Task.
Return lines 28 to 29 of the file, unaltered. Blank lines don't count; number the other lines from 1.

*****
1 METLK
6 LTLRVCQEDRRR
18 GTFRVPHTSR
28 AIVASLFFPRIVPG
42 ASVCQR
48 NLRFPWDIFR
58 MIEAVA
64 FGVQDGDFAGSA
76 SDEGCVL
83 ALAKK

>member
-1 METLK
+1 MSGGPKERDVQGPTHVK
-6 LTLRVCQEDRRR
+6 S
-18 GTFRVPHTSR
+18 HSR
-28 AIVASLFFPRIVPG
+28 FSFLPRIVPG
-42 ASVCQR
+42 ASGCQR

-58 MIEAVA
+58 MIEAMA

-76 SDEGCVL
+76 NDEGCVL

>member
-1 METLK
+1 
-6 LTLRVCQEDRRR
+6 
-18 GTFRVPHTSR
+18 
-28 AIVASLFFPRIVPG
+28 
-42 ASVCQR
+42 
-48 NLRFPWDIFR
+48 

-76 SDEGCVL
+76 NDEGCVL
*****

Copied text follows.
+1 
-6 LTLRVCQEDRRR